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Mobile Payments

M-Pesa reaches 5 million subscribers, but faces regulating issues

Monday 12 January 2009 | 04:40 PM CET

Kenyan mobile operator Safaricom announces that its M-Pesa SMS-based money transfer service has reached 5 million subscribers in December 2008. The growing popularity of M-Pesa has resulted in accusations made by the local financial sector.

In December 2008, Finance minister John Michuki ordered an audit of Safaricom’s M-Pesa due to safety concerns regarding users’ money. The investigation has been triggered by some bankers who expressed their fears that M-Pesa’s loose regulations could be susceptible to high-tech fraudsters and money launders. Michuki said that M-Pesa features a series of inherent risks which could cause heavy losses for users. Also, local banks stated that M-Pesa should not be exempted from the Central Bank of Kenya’s (CBK) regulations since they believe it offers banking services. Safaricom CEO Michael Joseph dismisses security fears related to M-Pesa and also maintains that the service is not a banking service according to CBK’s definition. Though M-Pesa is supposed to merely be a money transfer system, the service is also used by clients to store money, to settle bills and buy services.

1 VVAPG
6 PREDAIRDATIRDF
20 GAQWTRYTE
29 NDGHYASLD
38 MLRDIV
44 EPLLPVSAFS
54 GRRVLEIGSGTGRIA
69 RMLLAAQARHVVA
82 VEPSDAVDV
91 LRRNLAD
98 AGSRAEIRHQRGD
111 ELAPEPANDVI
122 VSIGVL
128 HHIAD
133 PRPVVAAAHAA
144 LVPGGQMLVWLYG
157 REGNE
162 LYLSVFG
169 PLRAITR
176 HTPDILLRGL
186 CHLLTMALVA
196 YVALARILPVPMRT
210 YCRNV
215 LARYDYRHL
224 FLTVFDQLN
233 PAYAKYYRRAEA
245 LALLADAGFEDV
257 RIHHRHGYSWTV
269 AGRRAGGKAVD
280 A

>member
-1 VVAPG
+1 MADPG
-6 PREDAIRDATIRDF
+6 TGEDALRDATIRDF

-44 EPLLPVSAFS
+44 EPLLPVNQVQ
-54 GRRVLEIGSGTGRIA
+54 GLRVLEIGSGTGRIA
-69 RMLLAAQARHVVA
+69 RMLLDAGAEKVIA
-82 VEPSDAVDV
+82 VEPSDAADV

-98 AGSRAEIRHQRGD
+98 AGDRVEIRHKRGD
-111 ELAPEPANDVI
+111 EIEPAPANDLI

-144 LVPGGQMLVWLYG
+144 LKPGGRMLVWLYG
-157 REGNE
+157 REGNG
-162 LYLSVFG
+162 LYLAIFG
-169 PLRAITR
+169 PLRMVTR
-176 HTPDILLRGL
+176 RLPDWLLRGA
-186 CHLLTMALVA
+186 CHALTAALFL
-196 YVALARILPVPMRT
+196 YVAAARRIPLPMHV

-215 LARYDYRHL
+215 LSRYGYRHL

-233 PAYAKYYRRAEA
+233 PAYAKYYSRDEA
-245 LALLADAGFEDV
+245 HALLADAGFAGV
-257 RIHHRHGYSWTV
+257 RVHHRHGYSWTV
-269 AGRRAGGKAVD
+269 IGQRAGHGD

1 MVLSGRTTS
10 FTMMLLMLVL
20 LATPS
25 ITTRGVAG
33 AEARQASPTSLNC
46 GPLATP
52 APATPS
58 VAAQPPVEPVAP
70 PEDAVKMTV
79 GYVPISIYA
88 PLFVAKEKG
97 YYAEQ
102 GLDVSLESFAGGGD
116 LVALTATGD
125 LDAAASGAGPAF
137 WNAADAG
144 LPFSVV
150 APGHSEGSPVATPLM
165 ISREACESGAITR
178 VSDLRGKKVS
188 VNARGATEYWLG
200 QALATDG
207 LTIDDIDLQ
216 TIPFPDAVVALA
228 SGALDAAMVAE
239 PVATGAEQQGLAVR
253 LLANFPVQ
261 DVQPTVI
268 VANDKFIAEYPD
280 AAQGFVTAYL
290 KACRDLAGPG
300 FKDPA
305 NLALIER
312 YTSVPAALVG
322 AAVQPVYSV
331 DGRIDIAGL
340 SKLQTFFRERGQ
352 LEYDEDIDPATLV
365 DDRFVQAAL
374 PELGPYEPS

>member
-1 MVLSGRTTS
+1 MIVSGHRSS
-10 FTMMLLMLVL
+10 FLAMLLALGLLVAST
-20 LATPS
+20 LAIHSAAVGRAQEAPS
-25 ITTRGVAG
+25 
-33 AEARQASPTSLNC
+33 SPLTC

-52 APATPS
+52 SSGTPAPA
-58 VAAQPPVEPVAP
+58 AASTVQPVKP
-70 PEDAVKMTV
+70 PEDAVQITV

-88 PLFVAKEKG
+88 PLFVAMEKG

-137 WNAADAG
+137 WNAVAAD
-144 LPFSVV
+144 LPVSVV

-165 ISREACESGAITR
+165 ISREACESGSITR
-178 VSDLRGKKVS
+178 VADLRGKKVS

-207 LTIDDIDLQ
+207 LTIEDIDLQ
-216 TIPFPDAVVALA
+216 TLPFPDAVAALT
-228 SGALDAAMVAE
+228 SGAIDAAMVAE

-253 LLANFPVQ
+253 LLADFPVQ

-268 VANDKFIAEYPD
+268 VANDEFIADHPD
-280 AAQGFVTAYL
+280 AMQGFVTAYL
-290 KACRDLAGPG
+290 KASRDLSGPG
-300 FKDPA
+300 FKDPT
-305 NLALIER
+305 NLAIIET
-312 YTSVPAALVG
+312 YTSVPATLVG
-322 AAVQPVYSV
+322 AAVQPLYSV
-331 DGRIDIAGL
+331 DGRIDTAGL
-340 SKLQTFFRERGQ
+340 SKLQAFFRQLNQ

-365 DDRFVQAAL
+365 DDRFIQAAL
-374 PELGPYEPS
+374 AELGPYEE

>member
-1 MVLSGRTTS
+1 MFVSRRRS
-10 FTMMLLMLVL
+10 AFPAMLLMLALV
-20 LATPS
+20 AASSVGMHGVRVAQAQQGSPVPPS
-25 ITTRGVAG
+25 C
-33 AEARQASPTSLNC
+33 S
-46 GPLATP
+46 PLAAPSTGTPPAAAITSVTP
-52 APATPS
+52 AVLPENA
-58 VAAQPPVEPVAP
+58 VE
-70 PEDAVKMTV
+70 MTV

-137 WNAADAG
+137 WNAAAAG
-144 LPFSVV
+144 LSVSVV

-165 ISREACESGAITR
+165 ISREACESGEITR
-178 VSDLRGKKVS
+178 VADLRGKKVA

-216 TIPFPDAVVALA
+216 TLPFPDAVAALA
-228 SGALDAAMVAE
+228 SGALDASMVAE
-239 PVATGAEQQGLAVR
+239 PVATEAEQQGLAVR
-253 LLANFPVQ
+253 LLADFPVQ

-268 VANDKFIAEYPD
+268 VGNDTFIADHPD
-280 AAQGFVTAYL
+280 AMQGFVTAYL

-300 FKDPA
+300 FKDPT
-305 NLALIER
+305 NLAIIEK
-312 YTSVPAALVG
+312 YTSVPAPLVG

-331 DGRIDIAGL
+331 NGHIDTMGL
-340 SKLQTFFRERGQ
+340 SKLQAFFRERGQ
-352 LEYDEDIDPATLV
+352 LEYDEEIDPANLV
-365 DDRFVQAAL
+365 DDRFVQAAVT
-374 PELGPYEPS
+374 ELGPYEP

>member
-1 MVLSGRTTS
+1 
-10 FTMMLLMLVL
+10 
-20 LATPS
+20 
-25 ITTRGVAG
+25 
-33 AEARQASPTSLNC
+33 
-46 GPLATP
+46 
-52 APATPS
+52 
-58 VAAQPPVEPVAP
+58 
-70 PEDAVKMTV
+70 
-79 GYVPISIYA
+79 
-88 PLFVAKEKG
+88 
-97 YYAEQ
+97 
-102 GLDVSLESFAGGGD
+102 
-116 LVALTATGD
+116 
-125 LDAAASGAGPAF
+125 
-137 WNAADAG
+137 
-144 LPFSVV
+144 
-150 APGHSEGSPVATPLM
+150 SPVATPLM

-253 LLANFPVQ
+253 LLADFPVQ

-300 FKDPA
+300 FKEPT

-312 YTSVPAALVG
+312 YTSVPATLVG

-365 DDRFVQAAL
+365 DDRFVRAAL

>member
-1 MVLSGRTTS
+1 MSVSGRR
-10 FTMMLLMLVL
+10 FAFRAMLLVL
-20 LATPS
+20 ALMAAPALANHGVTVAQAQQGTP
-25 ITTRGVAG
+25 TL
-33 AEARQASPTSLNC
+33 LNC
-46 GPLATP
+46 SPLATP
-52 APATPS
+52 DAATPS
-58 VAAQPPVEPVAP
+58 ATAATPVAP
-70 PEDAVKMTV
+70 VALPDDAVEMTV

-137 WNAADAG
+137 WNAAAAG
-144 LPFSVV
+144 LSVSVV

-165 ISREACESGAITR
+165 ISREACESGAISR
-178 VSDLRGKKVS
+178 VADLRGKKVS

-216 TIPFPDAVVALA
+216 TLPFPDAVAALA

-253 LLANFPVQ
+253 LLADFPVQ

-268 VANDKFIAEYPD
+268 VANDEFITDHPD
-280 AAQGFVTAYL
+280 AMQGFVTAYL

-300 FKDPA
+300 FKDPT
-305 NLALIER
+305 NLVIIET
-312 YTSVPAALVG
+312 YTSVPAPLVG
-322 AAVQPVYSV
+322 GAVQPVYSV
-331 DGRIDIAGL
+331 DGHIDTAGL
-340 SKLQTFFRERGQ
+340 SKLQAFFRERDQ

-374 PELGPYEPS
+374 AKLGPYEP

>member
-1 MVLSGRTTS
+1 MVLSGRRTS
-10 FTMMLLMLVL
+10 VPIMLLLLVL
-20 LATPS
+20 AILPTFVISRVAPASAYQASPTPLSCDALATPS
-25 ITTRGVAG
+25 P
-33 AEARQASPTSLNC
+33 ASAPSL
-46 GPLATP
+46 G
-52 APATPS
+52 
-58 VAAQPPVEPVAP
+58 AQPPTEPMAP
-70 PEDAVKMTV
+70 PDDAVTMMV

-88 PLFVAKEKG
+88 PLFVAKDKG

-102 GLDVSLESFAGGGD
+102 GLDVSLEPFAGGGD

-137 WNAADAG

According to local Kenyan newspaper Business Daily, M-Pesa could be holding an average cash float of over EUR 3.8 million (KES 400 million) at any one given time. At present, M-Pesa has more than 4,000 agents sustaining its service. Safaricom data shows that cumulative person-to-person transactions reached EUR 515.7 million (KES 53.9 billion) in September 2008.

Safaricom’s M-Pesa has been operating outside Central Bank of Kenya’s regulation, unlike other money transfer services, and is awaiting the approval of a National Payments Systems Bill. Another money transfer service called Sokotele, launched by Kenyan mobile operator Zain, postponed the re-launch of its Sokotele money transfer service under the new brand Zap until the beginning of 2009. Zain has not met the full requirements set by the CBK and is currently in talks with the CBK and several other commercial banks to meet the requirements. The Kenyan government has not yet established a legal framework to guide mobile money transfer services.


 

 

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